In August, existing homes sales fell 0.4%, marking the seventh straight month of declines and sliding 20% from the same month a year ago. Year-over-year sales dropped from $5.99 million in August 2021 to 4.8 million in 2022.
Meanwhile, the median home price, while still rising 7.7% in August on a year-over-year basis, fell 6% in the past two months. After reaching a record all-time high of $413,800 in June, it dropped to $389,000 in August.
Rate of home price decline
One average, cumulative two-month declines generally tends to be in the 2% range, said NAR Chief Economist Lawrence Yun during a Q&A with reporters after the report was released.
“So that cumulative 6% decline is certainly unusual,” said Yun.
The last time it fell by more than 6% over two months was in September 2013 when it fell by 6.5 %, according to NAR data shared with USA TODAY.
Climbing mortgage rates
“The housing sector is the most sensitive to and experiences the most immediate impacts from the Federal Reserve’s interest rate policy changes,” said Yun. “The softness in home sales reflects this year’s escalating mortgage rates.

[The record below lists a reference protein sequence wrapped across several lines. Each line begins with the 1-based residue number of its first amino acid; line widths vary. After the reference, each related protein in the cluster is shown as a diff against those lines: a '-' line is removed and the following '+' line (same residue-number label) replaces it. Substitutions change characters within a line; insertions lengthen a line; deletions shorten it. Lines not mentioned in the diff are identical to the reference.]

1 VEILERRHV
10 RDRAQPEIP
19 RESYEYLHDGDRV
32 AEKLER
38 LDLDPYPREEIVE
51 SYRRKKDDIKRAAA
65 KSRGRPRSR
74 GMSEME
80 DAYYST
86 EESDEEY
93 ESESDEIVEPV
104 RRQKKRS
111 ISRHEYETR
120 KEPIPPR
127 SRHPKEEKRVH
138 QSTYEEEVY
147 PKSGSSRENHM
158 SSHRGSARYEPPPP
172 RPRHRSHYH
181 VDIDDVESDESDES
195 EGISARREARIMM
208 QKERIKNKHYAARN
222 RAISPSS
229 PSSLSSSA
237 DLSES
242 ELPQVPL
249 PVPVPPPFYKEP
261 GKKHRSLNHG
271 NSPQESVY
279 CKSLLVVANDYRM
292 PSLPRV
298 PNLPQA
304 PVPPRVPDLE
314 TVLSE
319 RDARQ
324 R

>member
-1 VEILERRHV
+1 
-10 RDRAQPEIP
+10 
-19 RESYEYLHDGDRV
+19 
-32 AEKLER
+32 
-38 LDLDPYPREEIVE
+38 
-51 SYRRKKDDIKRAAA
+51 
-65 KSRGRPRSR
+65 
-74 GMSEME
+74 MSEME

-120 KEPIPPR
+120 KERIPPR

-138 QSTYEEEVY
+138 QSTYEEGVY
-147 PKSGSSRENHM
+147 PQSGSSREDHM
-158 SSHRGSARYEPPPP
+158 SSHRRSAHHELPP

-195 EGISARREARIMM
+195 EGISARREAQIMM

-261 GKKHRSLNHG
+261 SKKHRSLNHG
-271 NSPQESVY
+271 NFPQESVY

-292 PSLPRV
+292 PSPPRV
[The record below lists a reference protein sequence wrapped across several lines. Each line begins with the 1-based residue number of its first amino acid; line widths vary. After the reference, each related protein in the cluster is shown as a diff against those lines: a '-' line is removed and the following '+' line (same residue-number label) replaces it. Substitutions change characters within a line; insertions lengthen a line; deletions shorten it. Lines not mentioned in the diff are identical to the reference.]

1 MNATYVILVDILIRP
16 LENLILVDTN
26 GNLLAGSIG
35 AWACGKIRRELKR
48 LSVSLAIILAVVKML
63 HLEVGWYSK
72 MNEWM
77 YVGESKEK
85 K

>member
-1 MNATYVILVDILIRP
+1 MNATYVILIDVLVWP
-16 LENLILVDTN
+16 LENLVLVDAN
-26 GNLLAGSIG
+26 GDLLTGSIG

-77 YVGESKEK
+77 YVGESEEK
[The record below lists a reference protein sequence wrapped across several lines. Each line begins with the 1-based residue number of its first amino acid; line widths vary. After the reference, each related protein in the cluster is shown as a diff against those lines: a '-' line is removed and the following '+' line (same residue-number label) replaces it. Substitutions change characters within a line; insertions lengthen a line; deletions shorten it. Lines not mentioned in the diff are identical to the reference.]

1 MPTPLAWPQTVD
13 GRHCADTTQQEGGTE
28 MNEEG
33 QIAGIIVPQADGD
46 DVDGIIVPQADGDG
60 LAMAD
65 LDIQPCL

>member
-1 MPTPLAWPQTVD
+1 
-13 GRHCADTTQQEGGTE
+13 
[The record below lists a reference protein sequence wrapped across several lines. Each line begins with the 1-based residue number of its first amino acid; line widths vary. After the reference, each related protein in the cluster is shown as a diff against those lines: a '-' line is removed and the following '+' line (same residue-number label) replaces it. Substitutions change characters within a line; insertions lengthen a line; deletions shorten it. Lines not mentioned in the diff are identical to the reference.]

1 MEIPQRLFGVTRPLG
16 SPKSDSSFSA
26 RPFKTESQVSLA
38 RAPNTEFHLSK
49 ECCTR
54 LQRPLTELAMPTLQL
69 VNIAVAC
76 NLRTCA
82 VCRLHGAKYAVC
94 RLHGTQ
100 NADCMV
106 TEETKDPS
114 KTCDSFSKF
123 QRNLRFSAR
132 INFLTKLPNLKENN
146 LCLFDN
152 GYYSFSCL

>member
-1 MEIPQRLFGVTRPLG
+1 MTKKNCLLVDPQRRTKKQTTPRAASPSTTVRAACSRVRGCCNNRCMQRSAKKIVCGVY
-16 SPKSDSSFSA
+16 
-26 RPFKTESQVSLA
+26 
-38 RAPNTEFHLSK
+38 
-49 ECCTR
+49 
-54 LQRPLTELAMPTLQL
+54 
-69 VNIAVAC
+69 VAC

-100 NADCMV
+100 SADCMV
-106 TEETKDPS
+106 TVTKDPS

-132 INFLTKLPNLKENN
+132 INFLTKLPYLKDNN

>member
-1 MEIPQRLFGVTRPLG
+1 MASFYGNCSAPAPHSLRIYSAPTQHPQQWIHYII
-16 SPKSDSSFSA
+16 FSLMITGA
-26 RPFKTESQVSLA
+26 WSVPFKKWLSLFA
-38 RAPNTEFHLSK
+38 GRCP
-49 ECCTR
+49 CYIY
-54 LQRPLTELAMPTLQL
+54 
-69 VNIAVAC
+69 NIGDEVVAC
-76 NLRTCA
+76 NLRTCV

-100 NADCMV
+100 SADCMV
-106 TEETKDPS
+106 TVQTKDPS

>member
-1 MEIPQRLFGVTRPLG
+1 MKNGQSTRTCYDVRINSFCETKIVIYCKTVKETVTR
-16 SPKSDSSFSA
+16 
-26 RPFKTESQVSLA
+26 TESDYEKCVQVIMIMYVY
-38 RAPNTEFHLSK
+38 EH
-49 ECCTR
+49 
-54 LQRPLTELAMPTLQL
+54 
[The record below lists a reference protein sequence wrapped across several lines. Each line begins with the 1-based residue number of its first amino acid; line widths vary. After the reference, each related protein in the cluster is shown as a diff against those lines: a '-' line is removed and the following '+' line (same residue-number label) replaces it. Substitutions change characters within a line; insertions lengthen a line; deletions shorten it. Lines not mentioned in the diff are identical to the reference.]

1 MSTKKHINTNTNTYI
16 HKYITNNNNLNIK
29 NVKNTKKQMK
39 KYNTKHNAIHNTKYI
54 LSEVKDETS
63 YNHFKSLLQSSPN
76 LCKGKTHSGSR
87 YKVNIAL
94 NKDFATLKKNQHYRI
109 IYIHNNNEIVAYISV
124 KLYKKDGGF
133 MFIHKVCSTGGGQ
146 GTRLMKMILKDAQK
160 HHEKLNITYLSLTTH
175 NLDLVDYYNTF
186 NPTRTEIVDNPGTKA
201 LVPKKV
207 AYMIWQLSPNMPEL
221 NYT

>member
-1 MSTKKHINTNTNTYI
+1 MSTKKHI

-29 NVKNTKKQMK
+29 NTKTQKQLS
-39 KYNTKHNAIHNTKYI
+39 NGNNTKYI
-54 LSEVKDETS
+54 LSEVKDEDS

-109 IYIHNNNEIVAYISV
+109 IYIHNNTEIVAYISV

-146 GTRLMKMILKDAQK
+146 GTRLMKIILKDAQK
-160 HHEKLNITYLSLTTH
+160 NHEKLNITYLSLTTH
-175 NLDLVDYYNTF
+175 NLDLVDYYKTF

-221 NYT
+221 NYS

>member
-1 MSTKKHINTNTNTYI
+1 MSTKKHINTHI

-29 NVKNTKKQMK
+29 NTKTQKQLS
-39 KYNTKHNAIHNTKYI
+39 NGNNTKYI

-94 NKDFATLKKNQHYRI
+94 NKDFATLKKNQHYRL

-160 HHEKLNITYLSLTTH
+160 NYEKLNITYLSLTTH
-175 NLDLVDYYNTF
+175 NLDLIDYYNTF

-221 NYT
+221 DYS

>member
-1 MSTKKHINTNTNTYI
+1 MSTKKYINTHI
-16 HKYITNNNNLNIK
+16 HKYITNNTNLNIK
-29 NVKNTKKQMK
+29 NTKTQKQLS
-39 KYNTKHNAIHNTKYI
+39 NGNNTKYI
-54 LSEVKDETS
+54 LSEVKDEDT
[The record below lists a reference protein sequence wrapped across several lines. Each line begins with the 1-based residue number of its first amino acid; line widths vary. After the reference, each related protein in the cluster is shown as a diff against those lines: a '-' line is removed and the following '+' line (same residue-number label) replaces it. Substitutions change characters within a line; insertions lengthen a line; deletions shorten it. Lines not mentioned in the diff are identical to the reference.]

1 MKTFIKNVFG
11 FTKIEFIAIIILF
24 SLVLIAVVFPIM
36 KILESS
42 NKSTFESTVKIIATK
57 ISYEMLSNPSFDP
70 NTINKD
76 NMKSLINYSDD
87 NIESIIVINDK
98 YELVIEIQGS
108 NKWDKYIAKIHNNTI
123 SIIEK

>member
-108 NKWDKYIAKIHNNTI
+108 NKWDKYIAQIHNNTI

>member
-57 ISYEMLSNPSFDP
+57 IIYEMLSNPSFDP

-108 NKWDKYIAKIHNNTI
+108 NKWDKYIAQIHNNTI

Mortgage rates went from 2.87% for a 30-year fixed mortgage the week ending August 26, 2021 to 5.5% the week ending August 25, 2022, according to Freddie Mac.
“Mortgage rate always has the biggest impact on home sales,” said Yun. “So one can have a job creating environment, but the higher mortgage rate clearly knocks off the home buying potential.”
As prices continue to decelerate, Yun said he would not be surprised if there’s only 3% or lower year-over-year increase in median prices by December.
Total housing inventory in August stood at 1,280,000 units, a decrease of 1.5% from July and unchanged from the previous year. Unsold inventory sits at a 3.2-month supply at the current sales pace, up from 2.6 months in August 2021.
“Inventory will remain tight in the coming months and even for the next couple of years,” Yun added. “Some homeowners are unwilling to trade up or trade down after locking in historically-low mortgage rates in recent years, increasing the need for more new-home construction to boost supply.”